Two Kapiti fishermen who rescued a drowning woman from the sea at first mistook her for one of their crab pots.
Waikanae Crab owner Matt Whittaker and his son Jesse were fishing about 300 metres off Paraparaumu Beach on Sunday morning when Jesse thought he spotted one of their pots 200 metres further out to sea.
"We saw a flicker of light on something, it looked like a pot. I wondered how the hell it had drifted out so far," Matt said.
"We were going to keep going in the other direction, but decided to go and have a look."
As they got closer, Jesse saw a spout of water coming from the object and he yelled out: "Dad, I think it's a human being."
When the pair got alongside, they saw it was a woman, partly unconscious, going up and down under the water.
"She was right in the channel, in the current," Matt said. "She did not see us, she was just away with it. I yelled out: 'Are you all right?' She turned and fixed her eyes on Jesse but could not speak.
"Her lips were blue/purple, she was in the last dire struggle to live," Jesse said.
They pulled her onto their boat, wrapped her in everything warm they had and put her in the recovery position, Jesse supporting her on his knees as she convulsed and vomited seawater.
"I held her hand, told her to keep breathing, she was going to be all right. She was shaking so much she jumped off my knees, it was really scary, really intense. I could hear the water bubbling in her lungs. It freaked me out pretty hard."
The woman uttered the word "children" over and over again.
Issuing a mayday call, Matt told Wellington Maritime Radio a search was needed.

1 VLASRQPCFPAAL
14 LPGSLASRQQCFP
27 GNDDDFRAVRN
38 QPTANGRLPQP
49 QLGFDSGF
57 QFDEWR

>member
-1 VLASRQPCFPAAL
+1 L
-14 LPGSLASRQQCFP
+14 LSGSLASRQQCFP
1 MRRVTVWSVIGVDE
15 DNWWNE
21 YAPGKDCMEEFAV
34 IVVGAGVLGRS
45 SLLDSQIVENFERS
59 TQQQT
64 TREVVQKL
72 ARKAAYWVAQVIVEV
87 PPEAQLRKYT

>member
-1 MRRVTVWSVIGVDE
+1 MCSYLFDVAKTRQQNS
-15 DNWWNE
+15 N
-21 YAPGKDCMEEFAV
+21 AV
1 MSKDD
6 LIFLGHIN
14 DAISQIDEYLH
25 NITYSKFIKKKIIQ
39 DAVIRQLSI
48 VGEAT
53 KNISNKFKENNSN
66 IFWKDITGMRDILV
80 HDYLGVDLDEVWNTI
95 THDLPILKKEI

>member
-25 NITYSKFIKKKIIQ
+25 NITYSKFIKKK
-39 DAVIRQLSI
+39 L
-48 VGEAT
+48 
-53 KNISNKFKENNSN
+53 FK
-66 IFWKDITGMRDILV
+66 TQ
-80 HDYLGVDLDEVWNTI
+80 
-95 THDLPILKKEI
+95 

"Because she was so far out we thought she had come off a boat and there were children in the water."
Kapiti Charter deviated from its course to Kapiti Island and started searching the waters.
When the fishermen got the woman to shore, police and an ambulance were waiting. Police ascertained her three children, aged 16, 11 and 7, were safe at home.
The woman, 46, was taken to Wellington Hospital and admitted to a psychiatric unit.
She said she had been walking her dog on the beach, tried to save it from the waves and was pulled out to sea by strong currents.
Police had been told earlier that a dog was guarding a handbag on the beach. They found no identification in the handbag and got a call about the near-drowning while they were on the beach.
Detective Sergeant James McKay praised the men's actions.
"She was suffering from extreme hypothermia. She would definitely have drowned if they had not saved her."
Matt Whittaker was a reluctant hero, saying he had never found a person in the middle of the ocean before.
"You just do what you have to do. We are just really pleased she's alive."
- © Fairfax NZ News
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